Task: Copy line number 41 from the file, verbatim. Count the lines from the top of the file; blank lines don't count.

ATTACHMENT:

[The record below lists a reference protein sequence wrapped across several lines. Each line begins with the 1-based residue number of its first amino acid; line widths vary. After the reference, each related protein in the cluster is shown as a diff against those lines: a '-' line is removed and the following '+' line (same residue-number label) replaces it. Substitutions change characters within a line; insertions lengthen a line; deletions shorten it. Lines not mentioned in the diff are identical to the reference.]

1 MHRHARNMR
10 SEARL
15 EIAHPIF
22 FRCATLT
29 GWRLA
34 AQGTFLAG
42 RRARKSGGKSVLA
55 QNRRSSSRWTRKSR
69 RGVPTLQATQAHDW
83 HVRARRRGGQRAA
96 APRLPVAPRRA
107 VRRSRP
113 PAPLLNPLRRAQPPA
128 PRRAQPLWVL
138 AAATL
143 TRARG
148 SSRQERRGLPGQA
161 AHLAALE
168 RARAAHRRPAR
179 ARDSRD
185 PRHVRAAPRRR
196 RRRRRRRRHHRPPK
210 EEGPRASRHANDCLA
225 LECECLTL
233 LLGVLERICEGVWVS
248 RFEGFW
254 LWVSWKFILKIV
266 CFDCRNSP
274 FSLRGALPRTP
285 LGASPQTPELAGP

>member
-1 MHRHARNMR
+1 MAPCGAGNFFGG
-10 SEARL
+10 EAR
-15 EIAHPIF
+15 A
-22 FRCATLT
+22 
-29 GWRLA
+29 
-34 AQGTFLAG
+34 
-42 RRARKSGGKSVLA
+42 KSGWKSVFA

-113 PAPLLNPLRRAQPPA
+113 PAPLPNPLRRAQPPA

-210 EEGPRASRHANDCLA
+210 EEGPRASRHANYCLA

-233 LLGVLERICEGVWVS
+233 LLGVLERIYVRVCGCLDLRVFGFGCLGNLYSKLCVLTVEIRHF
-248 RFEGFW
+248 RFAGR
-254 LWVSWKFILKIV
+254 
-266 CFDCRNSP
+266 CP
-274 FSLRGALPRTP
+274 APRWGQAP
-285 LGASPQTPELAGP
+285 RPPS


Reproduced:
-29 GWRLA